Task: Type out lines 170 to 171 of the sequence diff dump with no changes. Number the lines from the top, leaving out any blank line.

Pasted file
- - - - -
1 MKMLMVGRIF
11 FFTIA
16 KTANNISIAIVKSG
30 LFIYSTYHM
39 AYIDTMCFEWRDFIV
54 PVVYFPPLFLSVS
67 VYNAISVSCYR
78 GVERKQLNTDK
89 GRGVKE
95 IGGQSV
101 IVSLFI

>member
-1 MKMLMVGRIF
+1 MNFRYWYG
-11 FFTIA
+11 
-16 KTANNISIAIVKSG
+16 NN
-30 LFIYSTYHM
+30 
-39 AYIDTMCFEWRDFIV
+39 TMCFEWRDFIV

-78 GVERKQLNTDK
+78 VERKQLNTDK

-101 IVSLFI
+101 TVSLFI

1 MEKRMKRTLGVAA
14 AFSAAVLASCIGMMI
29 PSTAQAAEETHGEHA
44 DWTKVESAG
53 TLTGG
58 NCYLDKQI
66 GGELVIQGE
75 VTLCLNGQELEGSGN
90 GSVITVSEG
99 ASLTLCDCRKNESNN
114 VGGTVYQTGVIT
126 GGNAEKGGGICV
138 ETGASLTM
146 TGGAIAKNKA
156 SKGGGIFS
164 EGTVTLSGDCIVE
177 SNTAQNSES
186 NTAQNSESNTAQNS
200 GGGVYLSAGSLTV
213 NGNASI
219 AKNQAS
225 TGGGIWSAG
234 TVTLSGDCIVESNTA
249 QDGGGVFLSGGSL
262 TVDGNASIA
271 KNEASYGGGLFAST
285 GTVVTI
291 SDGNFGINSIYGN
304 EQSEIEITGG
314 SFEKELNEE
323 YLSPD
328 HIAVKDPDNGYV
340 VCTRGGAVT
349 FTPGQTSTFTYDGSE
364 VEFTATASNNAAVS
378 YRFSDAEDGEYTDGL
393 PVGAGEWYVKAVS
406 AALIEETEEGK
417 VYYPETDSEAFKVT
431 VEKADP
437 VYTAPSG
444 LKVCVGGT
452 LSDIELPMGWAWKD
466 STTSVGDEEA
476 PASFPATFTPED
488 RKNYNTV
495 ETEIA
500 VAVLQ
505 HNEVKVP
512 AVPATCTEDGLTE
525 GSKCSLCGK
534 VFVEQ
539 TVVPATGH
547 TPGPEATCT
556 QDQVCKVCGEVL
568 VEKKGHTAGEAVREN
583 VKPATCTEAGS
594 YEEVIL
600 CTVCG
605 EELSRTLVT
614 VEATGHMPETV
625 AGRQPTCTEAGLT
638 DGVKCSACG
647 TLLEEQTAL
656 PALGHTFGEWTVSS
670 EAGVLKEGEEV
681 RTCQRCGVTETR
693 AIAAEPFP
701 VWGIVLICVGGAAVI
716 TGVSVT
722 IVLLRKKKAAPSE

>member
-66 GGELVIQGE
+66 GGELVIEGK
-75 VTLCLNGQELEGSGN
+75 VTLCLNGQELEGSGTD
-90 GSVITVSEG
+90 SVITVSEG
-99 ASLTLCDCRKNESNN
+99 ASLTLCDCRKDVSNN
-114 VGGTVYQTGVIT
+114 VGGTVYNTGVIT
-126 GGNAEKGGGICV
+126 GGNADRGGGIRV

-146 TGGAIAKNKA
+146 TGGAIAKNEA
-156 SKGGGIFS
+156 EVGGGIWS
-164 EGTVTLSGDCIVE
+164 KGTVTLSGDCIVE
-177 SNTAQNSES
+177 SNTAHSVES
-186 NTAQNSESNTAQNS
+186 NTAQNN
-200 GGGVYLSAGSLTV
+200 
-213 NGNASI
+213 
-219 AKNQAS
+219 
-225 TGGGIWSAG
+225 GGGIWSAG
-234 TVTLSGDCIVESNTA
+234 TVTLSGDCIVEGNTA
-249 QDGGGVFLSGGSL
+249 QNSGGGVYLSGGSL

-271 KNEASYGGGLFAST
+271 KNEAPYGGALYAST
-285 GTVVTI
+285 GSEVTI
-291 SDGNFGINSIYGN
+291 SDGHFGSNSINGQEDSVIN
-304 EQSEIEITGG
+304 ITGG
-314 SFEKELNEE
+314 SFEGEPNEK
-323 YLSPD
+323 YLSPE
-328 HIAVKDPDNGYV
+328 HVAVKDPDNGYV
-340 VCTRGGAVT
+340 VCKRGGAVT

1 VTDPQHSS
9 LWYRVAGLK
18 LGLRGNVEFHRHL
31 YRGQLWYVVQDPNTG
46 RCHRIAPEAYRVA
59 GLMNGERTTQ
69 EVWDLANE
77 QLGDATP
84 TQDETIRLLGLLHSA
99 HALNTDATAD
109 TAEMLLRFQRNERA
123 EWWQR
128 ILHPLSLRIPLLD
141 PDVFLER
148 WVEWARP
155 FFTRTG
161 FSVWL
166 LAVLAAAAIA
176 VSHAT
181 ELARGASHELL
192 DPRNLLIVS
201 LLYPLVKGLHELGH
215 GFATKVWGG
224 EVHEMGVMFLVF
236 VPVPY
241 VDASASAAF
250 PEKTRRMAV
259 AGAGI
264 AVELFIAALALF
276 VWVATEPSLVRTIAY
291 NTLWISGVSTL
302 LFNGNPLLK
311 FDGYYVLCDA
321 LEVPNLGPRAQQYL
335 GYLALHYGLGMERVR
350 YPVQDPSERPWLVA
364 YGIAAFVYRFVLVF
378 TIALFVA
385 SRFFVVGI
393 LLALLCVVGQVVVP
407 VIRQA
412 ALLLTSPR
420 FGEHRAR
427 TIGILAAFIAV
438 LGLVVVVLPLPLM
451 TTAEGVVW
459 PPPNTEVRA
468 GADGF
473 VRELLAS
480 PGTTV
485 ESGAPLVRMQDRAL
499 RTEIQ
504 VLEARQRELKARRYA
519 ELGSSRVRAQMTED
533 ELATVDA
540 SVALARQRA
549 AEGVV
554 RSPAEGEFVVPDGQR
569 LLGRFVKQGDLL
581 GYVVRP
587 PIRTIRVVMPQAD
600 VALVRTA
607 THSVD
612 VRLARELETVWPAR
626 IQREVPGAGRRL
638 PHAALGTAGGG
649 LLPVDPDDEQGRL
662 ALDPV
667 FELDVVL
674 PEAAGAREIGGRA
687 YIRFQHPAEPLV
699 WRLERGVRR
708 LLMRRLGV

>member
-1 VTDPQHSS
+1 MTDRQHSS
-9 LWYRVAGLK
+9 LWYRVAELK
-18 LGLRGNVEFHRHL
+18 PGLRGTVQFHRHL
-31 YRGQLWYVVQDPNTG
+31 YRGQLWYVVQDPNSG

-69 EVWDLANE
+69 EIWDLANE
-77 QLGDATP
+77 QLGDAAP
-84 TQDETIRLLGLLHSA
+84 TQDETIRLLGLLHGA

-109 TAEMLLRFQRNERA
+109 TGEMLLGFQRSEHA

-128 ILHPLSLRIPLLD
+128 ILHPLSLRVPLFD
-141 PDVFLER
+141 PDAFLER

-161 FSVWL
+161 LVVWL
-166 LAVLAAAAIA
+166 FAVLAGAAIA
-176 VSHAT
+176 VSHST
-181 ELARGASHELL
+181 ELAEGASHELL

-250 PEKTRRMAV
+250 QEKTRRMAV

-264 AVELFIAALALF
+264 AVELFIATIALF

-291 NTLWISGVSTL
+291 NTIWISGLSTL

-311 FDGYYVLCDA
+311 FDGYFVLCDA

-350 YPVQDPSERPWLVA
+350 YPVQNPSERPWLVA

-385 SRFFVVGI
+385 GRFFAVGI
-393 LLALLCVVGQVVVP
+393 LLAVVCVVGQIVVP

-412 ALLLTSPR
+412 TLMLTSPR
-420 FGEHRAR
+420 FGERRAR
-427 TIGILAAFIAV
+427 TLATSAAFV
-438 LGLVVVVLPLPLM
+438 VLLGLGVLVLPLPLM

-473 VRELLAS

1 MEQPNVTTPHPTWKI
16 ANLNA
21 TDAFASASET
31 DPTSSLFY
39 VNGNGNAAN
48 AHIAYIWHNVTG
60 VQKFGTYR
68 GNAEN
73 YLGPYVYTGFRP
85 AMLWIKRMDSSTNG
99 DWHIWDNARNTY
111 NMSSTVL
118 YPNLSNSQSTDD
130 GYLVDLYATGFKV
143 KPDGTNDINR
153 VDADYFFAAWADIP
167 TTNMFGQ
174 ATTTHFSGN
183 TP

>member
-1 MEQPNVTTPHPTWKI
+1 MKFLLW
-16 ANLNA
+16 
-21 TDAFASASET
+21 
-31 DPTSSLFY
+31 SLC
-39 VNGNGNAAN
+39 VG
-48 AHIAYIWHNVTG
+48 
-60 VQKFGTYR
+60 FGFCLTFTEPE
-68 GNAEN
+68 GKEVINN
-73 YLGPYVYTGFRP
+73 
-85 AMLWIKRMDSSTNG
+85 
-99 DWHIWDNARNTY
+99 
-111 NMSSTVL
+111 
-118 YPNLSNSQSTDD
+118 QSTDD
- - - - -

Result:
201 LLYPLVKGLHELGH
215 GFATKVWGG